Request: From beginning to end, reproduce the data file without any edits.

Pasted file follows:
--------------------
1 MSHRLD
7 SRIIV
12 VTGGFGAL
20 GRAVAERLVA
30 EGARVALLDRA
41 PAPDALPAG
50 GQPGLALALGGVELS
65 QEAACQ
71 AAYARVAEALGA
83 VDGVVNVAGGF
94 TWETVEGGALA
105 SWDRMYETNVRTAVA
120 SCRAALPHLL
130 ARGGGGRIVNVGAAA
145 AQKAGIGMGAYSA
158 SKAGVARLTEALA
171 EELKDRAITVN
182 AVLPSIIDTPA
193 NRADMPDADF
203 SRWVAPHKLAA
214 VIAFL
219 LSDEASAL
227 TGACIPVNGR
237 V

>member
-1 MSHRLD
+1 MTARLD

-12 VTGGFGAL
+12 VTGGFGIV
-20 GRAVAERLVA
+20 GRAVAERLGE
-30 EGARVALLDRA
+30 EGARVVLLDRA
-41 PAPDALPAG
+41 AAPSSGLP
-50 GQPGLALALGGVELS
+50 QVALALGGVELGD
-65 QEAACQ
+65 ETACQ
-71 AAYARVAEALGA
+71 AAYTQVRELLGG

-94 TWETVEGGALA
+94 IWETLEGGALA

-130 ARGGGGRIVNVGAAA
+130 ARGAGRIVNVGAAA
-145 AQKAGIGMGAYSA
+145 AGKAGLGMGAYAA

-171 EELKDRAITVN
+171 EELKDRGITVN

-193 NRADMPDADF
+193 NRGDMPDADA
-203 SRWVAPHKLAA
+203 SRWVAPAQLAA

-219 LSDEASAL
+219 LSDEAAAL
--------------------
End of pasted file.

1 MSHRLD
7 SRIIV
12 VTGGFGAL
20 GRAVAERLVA
30 EGARVALLDRA
41 PAPDALPAG
50 GQPGLALALGGVELS
65 QEAACQ
71 AAYARVAEALGA
83 VDGVVNVAGGF
94 TWETVEGGALA
105 SWDRMYETNVRTAVA
120 SCRAALPHLL
130 ARGGGGRIVNVGAAA
145 AQKAGIGMGAYSA
158 SKAGVARLTEALA
171 EELKDRAITVN
182 AVLPSIIDTPA
193 NRADMPDADF
203 SRWVAPHKLAA
214 VIAFL
219 LSDEASAL
227 TGACIPVNGR
237 V

>member
-1 MSHRLD
+1 MTARLD

-12 VTGGFGAL
+12 VTGGFGIV
-20 GRAVAERLVA
+20 GRAVAERLGE
-30 EGARVALLDRA
+30 EGARVVLLDRA
-41 PAPDALPAG
+41 AAPSSGLP
-50 GQPGLALALGGVELS
+50 QVALALGGVELGD
-65 QEAACQ
+65 ETACQ
-71 AAYARVAEALGA
+71 AAYTQVRELLGG

-94 TWETVEGGALA
+94 IWETLEGGALA

-130 ARGGGGRIVNVGAAA
+130 ARGAGRIVNVGAAA
-145 AQKAGIGMGAYSA
+145 AGKAGLGMGAYAA

-171 EELKDRAITVN
+171 EELKDRGITVN

-193 NRADMPDADF
+193 NRGDMPDADA
-203 SRWVAPHKLAA
+203 SRWVAPAQLAA

-219 LSDEASAL
+219 LSDEAAAL